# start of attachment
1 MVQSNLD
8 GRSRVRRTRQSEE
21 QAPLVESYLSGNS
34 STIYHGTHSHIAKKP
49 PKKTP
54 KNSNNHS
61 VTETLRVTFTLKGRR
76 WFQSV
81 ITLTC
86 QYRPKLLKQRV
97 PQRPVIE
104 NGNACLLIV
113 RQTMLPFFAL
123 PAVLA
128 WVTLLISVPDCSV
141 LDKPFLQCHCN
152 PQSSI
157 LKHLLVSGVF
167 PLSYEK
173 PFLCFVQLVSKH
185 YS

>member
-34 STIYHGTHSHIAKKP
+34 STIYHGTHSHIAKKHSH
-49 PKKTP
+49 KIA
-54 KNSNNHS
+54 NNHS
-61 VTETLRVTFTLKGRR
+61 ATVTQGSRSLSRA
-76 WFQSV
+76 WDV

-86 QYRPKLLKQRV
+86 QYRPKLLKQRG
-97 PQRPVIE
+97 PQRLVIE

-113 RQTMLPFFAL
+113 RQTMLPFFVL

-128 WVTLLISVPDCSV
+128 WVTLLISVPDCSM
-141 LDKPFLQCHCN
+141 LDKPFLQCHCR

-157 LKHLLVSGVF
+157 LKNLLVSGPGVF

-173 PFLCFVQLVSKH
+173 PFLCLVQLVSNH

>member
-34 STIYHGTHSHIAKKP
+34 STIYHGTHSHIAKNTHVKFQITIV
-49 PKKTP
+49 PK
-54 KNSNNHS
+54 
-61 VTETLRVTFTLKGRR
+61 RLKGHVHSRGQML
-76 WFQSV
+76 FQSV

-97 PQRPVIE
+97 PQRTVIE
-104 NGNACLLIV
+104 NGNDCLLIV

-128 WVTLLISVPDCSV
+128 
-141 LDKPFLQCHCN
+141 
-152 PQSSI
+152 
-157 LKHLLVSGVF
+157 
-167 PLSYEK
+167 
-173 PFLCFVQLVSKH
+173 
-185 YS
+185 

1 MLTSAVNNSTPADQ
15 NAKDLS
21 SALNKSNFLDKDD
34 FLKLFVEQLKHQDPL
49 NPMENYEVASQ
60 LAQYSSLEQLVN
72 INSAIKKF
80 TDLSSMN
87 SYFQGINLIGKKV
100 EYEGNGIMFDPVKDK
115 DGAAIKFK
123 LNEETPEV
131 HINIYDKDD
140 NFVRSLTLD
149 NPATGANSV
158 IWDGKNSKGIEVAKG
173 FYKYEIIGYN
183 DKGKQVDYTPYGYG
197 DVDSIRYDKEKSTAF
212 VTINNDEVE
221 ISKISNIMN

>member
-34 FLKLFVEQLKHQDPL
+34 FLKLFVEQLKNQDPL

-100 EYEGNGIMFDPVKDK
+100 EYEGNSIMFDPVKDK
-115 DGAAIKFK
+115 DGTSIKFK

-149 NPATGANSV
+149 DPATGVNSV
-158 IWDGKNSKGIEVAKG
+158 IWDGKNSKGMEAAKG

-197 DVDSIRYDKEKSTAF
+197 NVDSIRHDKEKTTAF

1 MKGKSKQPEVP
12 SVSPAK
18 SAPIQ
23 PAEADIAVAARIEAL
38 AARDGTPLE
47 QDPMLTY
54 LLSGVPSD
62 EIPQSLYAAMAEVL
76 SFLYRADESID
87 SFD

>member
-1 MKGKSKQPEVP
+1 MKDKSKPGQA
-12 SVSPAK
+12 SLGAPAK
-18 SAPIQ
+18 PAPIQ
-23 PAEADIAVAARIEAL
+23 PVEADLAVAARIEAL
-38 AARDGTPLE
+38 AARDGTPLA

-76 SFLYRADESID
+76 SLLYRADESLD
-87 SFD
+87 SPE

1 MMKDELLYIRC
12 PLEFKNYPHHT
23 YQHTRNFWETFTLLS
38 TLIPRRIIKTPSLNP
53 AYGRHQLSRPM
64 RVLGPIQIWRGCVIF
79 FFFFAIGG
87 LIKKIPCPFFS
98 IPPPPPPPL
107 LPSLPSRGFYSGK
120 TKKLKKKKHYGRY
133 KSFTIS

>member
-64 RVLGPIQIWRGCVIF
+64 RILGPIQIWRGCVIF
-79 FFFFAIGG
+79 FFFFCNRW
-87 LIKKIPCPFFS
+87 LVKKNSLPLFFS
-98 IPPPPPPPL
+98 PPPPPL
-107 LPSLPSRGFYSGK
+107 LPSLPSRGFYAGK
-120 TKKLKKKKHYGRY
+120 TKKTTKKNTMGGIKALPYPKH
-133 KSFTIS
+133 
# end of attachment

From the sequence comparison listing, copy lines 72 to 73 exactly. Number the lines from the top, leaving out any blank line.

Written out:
-173 PFLCFVQLVSKH
+173 